The McDuffie Mirror


Top Stories
Subscribe Today!
Quick Hits
    · Home
· Subscribe
· Contact Us
· Archive
· Subscribe
    · News
· Business
· Opinion
· Schools
    · Sports
    · Community
· Obituaries
· Weddings
· Engagements
· Births
· Anniversaries
· Submit Event

· Search Legal Ads


E-mail this story Printer-friendly version

Woman resolves to forgive man who killed her sister

Every year, people make an assortment of resolutions about the New Year, but Dianne Norris has a unique one.

Her resolution: finding a way to forgive the man who raped and strangled her sister in 2004.

"This is something that's been tugging between me and God for about two years," Mrs. Norris said during a recent interview. "I want to forgive that man who did those terrible things to my sister, because if I don't, I won't be doing what God wants me to do."

She realizes that such an attempt will be a struggle, but she's committed to trying forgiveness with God's help.

"It's going to take God being with me every step of the way," Mrs. Norris said. "This isn't something I can't do alone."

Dannie Lee Samuels, of Thomson, was tried and convicted in McDuffie County Superior Court last year for the March 6, 2004, death of Barbara Hefner. Toombs Judicial Circuit Superior Court Chief Judge Roger W. Dunaway Jr. sentenced Mr. Samuels to life in prison without the possibility of parole.

Ms. Hefner was Mr. Samuels' supervisor at Augusta Coating Manufacturing near Thomson at the time of the attack, which occurred at Ms. Hefner's home off White Oak Road. After the sexual attack and strangulation, Mr. Samuels put her body into a car that was parked on Ballard Road. He drove around awhile, Mr. Samuels decided to dump the body into Folly Lake off Stagecoach Road, a short drive from where the crime occurred.

"I knew when they arrested Dannie that they had the right man," Mrs. Norris said. "There was never any doubt in my mind."

She knew Mr. Samuels.

"He was working for my sister when I worked as a receptionist and accounting clerk at Augusta Coating," Mrs. Norris explained.

A 1972 graduate of Briarwood Academy, Mrs. Norris now works as a bookkeeper at Watson and Knox in Thomson.

Mrs. Norris said before the murder trial that God had been talking to her heart about forgiveness.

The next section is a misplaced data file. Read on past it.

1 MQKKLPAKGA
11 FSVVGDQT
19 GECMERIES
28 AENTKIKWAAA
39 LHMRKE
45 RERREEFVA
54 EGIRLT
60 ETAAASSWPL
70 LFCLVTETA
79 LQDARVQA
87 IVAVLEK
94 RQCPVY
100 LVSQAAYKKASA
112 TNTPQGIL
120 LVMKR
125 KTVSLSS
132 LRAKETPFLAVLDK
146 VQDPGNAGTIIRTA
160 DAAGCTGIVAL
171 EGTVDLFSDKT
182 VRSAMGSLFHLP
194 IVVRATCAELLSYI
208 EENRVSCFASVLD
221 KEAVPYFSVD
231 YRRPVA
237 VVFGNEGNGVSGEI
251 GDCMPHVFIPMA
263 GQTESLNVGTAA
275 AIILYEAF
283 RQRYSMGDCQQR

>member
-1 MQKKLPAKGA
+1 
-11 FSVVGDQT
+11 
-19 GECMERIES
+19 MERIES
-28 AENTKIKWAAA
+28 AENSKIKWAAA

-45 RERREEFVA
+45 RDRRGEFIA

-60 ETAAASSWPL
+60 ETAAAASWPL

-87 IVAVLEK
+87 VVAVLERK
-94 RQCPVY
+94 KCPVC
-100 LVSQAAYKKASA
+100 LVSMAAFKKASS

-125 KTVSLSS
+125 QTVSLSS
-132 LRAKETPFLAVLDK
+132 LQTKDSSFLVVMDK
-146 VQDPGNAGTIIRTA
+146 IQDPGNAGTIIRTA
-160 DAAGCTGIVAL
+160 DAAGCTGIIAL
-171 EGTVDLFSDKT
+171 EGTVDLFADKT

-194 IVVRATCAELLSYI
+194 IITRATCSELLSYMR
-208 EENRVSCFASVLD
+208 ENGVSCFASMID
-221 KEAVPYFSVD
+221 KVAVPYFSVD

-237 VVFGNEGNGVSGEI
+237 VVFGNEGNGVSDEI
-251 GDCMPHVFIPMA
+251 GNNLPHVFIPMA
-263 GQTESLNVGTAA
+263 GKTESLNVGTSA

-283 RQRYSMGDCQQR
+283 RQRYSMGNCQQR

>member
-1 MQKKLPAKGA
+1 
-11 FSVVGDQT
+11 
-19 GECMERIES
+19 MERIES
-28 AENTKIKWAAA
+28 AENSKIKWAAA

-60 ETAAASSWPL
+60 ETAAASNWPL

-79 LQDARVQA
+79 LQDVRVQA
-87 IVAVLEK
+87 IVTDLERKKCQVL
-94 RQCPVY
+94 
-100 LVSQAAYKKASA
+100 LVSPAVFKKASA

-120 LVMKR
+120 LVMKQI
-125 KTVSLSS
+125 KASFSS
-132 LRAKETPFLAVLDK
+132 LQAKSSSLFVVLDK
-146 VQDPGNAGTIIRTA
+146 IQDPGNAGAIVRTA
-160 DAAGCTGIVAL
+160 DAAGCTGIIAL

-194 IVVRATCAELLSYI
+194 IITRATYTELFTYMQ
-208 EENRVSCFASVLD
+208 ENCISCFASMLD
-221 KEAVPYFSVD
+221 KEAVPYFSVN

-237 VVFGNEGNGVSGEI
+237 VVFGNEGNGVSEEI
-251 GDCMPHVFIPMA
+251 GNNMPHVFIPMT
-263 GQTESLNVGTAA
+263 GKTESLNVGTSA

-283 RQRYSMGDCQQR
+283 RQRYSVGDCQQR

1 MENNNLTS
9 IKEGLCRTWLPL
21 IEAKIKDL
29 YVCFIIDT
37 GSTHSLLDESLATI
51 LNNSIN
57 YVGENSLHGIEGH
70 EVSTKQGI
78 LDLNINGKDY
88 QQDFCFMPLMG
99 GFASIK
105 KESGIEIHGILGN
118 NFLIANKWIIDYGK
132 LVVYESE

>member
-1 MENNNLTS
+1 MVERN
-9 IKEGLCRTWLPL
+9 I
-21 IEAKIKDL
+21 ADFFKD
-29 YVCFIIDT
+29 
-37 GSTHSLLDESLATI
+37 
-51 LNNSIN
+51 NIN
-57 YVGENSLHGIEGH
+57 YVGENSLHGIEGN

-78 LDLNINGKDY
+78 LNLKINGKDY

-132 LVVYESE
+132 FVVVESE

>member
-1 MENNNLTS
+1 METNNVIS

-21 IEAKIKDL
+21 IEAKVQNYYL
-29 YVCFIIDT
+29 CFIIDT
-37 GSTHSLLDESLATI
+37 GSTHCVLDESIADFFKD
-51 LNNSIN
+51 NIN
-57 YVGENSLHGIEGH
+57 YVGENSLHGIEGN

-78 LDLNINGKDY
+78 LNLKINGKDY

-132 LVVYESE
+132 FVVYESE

"Before I became a Christian, I would never have thought about forgiving this man for what he did to my sister," Mrs. Norris said. "My sister and I were very close and he took her from me and the rest of my family. That wasn't right and that's why he's going to have to pay for what he did the rest of his life."

She, however, needs to make a change.

"I'm ready to let all of this go and let God take it from here," she said. "God is a loving and forgiving God. He's forgiven me of all my sins. And I need to forgive this man."

She readily admitted that it will be "a different journey every day" in her attempt to forgive Mr. Samuels.

"I've got to get rid of the hatred I have for this person, and the only way I can do that is to forgive him," Mrs. Norris said.

Mrs. Norris said she is hopeful that someday her sister's killer will find Jesus Christ.

"That's really between him and God," she added, while noting that she never intends to meet with Mr. Samuels and tell him in person that she has forgiven him.

"I don't think I have to do that. I feel that God already knows my heart."

Mrs. Norris, a member of New Hope Baptist Church near Thomson, said she couldn't have survived the past several years, if it wasn't for her church family.

"The preacher and the congregation have all been so supportive of me and my family through all of this," Mrs. Norris said. "I'll never forget how nice they're all been.

"That's true of so many other nice people in this community, too."

On Dec. 31, 2003, just two months after Mrs. Norris accepted Jesus Christ as her Savior, her mother, Alma Oliphant, died after a battle with cancer. Her husband, David Norris, died Jan. 24, 2004, after injuries received in a wreck. Ten days later, her father died. And then Ms. Hefner was murdered in March.

"I've been through so much and it's been rough," Mrs. Norris said. "There's no way I could have gone through what I have without God's help."

Mrs. Norris said she was so glad that her sister had accepted Jesus Christ before she was killed.

"She accepted Jesus Christ just 18 weeks before her death," said Mrs. Norris, explaining that she and her sister were both saved during Heaven's Gates, Hell's Flames -- an annual play performed at New Hope Baptist Church.



Web posted on Thursday, January 14, 2010













© 2011 The McDuffie Mirror. Contact the .
View our .